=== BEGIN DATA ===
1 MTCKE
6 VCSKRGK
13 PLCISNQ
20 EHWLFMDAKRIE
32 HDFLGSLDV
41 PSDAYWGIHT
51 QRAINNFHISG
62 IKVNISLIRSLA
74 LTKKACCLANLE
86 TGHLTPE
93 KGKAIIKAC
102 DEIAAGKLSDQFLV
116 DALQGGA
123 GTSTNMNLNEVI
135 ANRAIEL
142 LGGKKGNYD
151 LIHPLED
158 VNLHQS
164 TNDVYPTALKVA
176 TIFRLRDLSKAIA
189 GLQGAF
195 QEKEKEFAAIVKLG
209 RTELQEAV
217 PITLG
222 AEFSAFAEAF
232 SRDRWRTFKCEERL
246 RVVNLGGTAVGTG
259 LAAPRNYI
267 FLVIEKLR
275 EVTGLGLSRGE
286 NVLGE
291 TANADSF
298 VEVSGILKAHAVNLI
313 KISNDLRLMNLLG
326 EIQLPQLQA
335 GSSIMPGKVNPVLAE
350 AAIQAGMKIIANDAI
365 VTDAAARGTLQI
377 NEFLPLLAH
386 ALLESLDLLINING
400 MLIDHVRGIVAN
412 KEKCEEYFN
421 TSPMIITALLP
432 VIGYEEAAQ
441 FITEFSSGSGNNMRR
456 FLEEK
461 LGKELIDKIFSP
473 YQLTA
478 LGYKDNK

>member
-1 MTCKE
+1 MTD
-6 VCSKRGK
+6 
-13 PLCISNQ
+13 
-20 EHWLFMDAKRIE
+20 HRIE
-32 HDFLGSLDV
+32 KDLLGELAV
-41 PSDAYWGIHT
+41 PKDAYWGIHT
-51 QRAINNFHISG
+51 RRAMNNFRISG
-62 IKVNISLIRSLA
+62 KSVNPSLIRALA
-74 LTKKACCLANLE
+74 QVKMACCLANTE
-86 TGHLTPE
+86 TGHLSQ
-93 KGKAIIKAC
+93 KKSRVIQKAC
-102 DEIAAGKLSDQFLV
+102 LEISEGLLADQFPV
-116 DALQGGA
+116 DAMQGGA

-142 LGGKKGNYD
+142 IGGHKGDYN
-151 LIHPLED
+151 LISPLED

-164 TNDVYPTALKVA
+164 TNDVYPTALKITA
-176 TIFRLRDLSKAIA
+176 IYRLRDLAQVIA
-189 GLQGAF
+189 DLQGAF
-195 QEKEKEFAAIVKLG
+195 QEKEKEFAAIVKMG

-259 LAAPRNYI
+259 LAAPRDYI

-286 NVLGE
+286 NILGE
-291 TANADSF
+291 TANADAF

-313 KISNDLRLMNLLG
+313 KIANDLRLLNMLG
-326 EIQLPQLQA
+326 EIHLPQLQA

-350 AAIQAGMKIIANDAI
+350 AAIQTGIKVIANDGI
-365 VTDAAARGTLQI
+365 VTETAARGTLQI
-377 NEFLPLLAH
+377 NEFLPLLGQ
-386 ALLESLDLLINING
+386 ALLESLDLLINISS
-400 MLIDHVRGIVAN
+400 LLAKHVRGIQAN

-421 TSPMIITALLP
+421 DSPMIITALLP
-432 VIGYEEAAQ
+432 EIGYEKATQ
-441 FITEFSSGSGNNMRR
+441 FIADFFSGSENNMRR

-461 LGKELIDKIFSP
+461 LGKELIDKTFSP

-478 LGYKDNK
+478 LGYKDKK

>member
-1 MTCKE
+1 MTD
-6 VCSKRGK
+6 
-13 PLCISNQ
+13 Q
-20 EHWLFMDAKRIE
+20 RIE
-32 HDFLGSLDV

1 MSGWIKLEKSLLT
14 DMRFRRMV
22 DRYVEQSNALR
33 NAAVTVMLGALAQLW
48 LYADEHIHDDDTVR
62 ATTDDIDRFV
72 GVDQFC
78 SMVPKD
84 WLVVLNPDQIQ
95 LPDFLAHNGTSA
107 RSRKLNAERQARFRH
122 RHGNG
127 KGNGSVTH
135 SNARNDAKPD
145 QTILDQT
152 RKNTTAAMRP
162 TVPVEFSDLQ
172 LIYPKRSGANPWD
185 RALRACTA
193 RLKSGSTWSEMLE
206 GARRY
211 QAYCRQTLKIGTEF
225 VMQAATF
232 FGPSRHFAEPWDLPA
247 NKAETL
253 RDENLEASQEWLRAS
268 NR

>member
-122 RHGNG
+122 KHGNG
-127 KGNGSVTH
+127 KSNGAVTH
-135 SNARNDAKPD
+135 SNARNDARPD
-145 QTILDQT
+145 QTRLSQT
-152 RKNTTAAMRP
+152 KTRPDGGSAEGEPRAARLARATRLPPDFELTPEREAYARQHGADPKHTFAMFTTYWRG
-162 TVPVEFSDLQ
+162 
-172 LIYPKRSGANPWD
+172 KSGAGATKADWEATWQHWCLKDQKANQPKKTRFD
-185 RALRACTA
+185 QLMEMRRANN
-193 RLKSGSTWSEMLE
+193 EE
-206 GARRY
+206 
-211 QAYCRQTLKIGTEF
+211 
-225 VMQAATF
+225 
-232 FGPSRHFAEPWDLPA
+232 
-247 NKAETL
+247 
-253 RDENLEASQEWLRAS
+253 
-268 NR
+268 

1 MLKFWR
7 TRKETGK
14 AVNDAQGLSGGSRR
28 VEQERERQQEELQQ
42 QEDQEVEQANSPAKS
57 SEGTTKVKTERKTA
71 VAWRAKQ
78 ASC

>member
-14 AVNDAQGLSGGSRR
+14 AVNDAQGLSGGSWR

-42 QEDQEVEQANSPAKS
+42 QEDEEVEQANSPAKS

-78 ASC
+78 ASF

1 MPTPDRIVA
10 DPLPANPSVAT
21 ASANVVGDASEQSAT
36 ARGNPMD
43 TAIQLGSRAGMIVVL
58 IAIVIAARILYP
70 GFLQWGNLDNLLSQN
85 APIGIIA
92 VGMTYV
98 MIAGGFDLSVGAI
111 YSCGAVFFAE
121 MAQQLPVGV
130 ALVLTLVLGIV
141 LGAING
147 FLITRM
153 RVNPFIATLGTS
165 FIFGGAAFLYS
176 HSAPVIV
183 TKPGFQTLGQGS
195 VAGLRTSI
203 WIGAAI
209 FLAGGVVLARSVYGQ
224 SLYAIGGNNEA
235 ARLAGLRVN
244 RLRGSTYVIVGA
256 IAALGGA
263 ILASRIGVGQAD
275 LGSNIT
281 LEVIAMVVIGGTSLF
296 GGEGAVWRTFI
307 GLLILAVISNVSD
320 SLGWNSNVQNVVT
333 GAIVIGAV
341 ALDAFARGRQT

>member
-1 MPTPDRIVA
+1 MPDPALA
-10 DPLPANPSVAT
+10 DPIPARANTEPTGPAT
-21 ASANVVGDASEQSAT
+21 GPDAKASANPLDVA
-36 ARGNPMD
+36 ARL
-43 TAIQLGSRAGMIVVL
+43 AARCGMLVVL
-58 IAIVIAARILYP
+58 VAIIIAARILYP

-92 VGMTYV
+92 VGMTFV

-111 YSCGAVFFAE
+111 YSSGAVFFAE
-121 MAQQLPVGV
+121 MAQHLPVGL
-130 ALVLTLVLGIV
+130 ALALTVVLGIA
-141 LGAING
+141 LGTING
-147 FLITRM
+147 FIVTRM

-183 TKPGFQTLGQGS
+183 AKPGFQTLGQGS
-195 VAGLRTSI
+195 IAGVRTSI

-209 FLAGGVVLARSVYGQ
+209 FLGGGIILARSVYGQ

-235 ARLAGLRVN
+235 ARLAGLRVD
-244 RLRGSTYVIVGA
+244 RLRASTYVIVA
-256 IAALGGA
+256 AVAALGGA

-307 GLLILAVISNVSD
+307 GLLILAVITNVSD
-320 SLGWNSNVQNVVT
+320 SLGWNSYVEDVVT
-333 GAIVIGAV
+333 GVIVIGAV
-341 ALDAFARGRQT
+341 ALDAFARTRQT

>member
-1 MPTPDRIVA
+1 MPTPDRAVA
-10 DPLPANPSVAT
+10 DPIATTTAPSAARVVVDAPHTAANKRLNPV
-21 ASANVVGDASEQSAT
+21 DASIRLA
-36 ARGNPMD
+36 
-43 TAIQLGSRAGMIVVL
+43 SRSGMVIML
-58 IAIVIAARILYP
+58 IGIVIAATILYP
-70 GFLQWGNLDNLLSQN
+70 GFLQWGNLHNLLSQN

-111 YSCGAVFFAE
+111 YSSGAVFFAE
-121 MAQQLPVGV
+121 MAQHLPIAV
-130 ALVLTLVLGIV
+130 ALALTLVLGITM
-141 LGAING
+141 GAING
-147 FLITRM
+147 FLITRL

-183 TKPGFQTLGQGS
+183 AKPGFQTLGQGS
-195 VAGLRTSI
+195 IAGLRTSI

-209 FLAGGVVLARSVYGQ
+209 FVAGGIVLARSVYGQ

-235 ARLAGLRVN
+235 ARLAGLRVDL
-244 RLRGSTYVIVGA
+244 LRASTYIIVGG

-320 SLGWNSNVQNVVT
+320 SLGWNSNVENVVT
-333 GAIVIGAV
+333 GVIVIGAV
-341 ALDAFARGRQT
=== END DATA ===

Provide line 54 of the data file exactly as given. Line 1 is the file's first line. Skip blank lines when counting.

+6 